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Re: [mythsoc] ADMIN: Global warming not on topic

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  • Diane Joy Baker
    Excellent scenario! ... From: Carl F. Hostetter To: mythsoc@yahoogroups.com Sent: Friday, April 11, 2008 11:20 AM Subject: Re: [mythsoc] ADMIN: Global warming
    Message 1 of 18 , Apr 11 8:50 AM
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      Excellent scenario!

      ----- Original Message -----
      From: Carl F. Hostetter
      To: mythsoc@yahoogroups.com
      Sent: Friday, April 11, 2008 11:20 AM
      Subject: Re: [mythsoc] ADMIN: Global warming not on topic



      On Apr 11, 2008, at 11:13 AM, Diane Joy Baker wrote:
      > The minute Al Gore went into one of his long winded speeches, she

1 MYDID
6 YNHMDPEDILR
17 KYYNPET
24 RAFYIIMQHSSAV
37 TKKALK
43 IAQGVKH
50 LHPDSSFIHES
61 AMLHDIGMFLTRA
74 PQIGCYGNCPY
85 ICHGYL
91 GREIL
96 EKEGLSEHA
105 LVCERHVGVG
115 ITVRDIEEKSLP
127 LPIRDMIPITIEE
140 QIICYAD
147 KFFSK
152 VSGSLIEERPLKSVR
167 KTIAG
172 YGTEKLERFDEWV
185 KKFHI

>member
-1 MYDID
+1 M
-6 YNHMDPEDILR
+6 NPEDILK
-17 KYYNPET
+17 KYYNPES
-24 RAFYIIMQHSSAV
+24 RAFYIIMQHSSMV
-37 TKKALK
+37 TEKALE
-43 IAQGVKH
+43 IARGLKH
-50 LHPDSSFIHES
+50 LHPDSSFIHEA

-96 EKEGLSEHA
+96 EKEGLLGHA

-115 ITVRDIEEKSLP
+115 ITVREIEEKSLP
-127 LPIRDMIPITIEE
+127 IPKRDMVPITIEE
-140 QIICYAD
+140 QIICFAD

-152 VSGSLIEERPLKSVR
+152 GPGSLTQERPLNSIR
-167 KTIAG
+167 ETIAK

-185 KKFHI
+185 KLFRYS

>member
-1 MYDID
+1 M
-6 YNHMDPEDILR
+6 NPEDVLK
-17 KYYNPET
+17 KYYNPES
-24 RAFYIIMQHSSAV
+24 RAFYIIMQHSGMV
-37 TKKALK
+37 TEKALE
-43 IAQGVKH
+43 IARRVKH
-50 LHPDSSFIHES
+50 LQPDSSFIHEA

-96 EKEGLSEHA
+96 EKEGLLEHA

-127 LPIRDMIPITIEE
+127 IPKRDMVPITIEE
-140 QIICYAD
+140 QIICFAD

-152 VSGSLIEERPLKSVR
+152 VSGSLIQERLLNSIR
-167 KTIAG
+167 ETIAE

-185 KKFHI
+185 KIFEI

> would turn him to stone.
      >

      I think it would go more like this:

      Al Gore: "The future food security of millions of people is at risk
      because over-fishing, climate ch... say, is that Turkish Delight?"

      White Witch: "Why yes. Please, take all you want...." (_sotto voce_:
      "MWWWWAAAHH HAH HAH HAH HAAAAAAAAAHHHH!!!")





      [Non-text portions of this message have been removed]
    • John D Rateliff
      ... Speaking of which, and ignoring all the cheap sneers at Gore, this reminds me of an interesting point in LITERARY SWORDSMEN & SORCERERS where de Camp asked
      Message 2 of 18 , Apr 11 11:04 AM
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        On Apr 10, 2008, at 10:34 PM, Merlin DeTardo wrote:
        > More than 25 years ago, Paul Kocher likened the colds of the Witch-